Facsimil en pergamino Apocalipsis flamenco abierto

Single and exclusive edition of 166 copies, numbered and certified by a notary, with it also being certified by a notary that only natural parchment was used in the preparation process

Facsimil el Apocalipsis flamenco siglo XV

Paris, Bibliothèque nationale de France, Ms. Néerlandais 3, ca. 1400

ISBN: 978-84-89472-61-7

Personally, I call these marvels made on natural parchment "original copies" for a simple reason: no two specimens are the same due to the inequalities and unique characteristics of their own natural parchment Your copy will never be the same as someone else's, you will always have in your hands an original copy.

The manuscript known as the Flemish Apocalypse (Apocalipsis in dietsche) was born of the rich and productive period of artistic creation that arose at the end of the XIV and beginning of the XV centuries. A complex moment for the social, political and economic fabric of a Western Europe living through intense and sophisticated intellectual and artistic activity.

This manuscript contains a Flemish version of the Apocalypse of St. John. Profusely illuminated, it is an absolutely exceptional work. Regrettably, the identity of the client and his artists is not known, but given its textual, stylistic and technical features, its production can be tied to the artistic milieu of Flanders at the beginning of the XV century.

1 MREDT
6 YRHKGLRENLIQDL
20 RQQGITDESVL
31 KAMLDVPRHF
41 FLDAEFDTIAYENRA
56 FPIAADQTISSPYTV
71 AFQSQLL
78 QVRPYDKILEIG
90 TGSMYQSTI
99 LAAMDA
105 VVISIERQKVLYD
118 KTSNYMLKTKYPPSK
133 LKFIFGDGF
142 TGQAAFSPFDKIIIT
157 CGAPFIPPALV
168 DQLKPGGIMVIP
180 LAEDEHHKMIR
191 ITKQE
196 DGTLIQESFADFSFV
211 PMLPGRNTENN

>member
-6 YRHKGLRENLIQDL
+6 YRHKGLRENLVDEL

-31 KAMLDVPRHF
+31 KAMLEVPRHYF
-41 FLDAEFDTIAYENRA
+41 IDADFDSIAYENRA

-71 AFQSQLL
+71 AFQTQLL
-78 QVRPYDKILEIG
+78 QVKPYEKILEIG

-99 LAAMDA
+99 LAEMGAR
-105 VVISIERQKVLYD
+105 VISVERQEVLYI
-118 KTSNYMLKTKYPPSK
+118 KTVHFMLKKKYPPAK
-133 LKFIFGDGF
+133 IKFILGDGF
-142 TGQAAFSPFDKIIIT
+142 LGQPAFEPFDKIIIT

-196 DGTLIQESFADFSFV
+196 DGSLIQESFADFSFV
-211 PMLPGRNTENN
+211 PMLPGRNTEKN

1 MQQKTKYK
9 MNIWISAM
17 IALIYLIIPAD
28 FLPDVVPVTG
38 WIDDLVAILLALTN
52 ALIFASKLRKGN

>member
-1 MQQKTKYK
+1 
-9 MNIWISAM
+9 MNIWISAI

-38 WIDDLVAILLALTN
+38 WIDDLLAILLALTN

One of the most noteworthy aspects of this manuscript is the creativity brought to bear by its illuminators in order to capture a broad visual programme. This programme probably relied on the advice of a theologian, as demonstrated by the solutions found. Each illuminated folio constructs a complex narrative in which different episodes of the text are represented, but do not lose the expressiveness and power to instruct of the apocalyptic cycle. The two illuminators who worked on the manuscript were familiar with the iconic repertoire of the Anglo-Norman tradition, but they were also able to contribute new elements that give this work a distinctive and original personality among works with apocalyptical content.

Throughout the 23 folios with full-page illuminations, real and imaginary characters, urban settings and landscapes, the earthly and celestial worlds, unfold before the viewer’s eyes with sophisticated formulas for composition and a vibrant chromatic range that captures our gaze. The ultramarine is set off by details in gold and intense reds, along with rose, green and mauve tones that build a balanced palette and show off the technical ability of the illuminators, as well as the purchasing power of the client who commissioned the making of this splendid manuscript.

The iconic devices are complemented by initials with delicate decorative fl oral and vegetal and occasionally animal motifs, that open the text on the verso of each folio, while the recto is intended for illumination, thus achieving an elegant and eff ective relationship between image and text.

The manuscript was acquired by the Bibliothèque nationale de France in 1827 and has since been preserved in its collection of medieval manuscripts.